B flat major
Sinfonien um 1775/76
Herausgeber: Sonja Gerlach und Wolfgang Stockmeier; Reihe I, Band 8; G. Henle Verlag München
Symphony No. 68 in B flat major
The opening Vivace begins with a smooth, flowing 3/4 theme, which predictably becomes more vigorous later on, leading eventually to a 'second theme' that it would be criminal to hear without laughing aloud. The development seems uneventful, until by tonal sleight of hand Haydn slides into the recapitulation before we are aware of it. The end of the movement considerably expands the tonally off-centre closing theme.
For the last time in his symphonic career (the few other examples are all much earlier), Haydn places the minuet in second position, the slow movement third. The former adopts a rustic air, with four-square phrasing and simple texture, while the trio wears its sophistication on its sleeve, with joking upbeat phrases that suggest the trio of the 'Oxford' Symphony.
The Adagio cantabile is arguably the most extraordinary movement in this volume, particularly in its bewildering mixtures of Affekt. The opening theme and transition are played almost entirely by muted violins alone; the melody, in the first violins, seems arbitrary, repetitive and directionless. Meanwhile, the second violins proceed in unbroken, almost mechanical semiquavers, seemingly dissociated from the ruminative melody above (many will follow Charles Rosen in being reminded of the 'Clock' Symphony) except for occasional forte interjections by the full band, on the same semiquaver motif, which however never come just when they 'should'. The effect is at once amusing and disorientating. As the movement proceeds, the rigid distinction between melody and accompaniment becomes more complex, as the expression becomes more serious (though at first never for too long), until, in the widely modulating development, all humour is left behind. Nevertheless, all the discontinuities return in the recapitulation. As a whole, the movement is not easy to 'read'. Are the comic elements 'stagey', or high wit, or a kind of Brechtian Verfremdung (alienation) Do the disparate elements become synthesised into a satisfying whole, or do they remain unintegrated?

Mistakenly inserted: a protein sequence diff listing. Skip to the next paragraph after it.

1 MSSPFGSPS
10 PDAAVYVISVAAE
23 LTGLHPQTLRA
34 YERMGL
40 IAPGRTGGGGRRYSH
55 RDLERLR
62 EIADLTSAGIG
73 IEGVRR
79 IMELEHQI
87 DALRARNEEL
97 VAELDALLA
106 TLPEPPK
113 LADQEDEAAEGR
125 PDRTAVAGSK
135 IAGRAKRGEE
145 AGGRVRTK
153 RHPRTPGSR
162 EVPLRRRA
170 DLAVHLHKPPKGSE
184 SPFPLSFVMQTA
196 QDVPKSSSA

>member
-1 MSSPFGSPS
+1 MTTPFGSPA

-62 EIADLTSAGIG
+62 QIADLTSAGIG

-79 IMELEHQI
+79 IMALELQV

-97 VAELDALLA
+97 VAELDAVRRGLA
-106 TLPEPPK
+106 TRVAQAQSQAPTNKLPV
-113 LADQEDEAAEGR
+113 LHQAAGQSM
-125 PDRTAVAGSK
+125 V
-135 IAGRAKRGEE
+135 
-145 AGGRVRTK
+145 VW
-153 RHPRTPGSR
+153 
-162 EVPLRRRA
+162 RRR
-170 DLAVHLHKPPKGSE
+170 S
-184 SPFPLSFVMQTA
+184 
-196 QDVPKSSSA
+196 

No such difficulties of interpretation cloud the rondo finale, as close to pure entertainment as Haydn ever came. The main theme is a raucous, triadic affair; nor do the episodes, for all their attractive variety, essay the bold modulatory or contrapuntal passages Haydn usually offers in this context although one reprise includes a crudely canonic variant of the main theme. In the comic coda, everything is repeated to excess (this is no criticism): a high dominant pedal, dying away; 'echo solo' entries on the main motif, wittily resolving that dominant, for all the instruments in turn; a tremolo wind-up, and altogether 'too many' shouting chords at the close.
Analysis of the movements
Due to the unclear time of origin of most of Haydn’s symphonies - and unlike his 13 Italian operas, where we really know the exact dates of premieres and performances - detailed and correct name lists of the orchestral musicians cannot be given. As a rough outline, his symphony works can be divided into three temporal blocks. In the first block, in the service of Count Morzin (1757-1761), in the second block, the one at the court of the Esterházys (1761-1790 but with the last symphony for the Esterház audience in 1781) and the third block, the one after Esterház (1782-1795), i.e. in Paris and London. Just for this middle block at the court of the Esterházys 1761-1781 (the last composed symphony for the Esterház audience) respectively 1790, at the end of his service at the court of Esterház we can choose Haydn’s most important musicians and “long-serving companions” and thereby extract an "all-time - all-stars orchestra".
|Flute||Franz Sigl 1761-1773|
|Flute||Zacharias Hirsch 1777-1790|
|Oboe||Michael Kapfer 1761-1769|
|Oboe||Georg Kapfer 1761-1770|
|Oboe||Anton Mayer 1782-1790|
|Oboe||Joseph Czerwenka 1784-1790|
|Bassoon||Johann Hinterberger 1761-1777|
|Bassoon||Franz Czerwenka 1784-1790|
|Bassoon||Joseph Steiner 1781-1790|
|Horn (played violin)||Franz Pauer 1770-1790|
|Horn (played violin)||Joseph Oliva 1770-1790|
|Timpani or Bassoon||Caspar Peczival 1773-1790|
|Violin||Luigi Tomasini 1761-1790|
|Violin (leader 2. Vl)||Johann Tost 1783-1788|
|Violin||Joseph Purgsteiner 1766-1790|
|Violin||Joseph Dietzl 1766-1790|
|Violin||Vito Ungricht 1777-1790|
|Violin (most Viola)||Christian Specht 1777-1790|
|Cello||Anton Kraft 1779-1790|
|Violone||Carl Schieringer 1768-1790|
33 CDs, aufgenommen 1970 bis 1974, herausgegeben 1996 Decca (Universal)
Austro-Hungarian Haydn Orchestra
33 CDs, aufgenommen 1987 bis 2001, herausgegeben 1996
Academy of Ancient Music
10 Doppel- und Triple-CDs aufgenommen und herausgegeben 1990 bis 2000 Decca (Universal)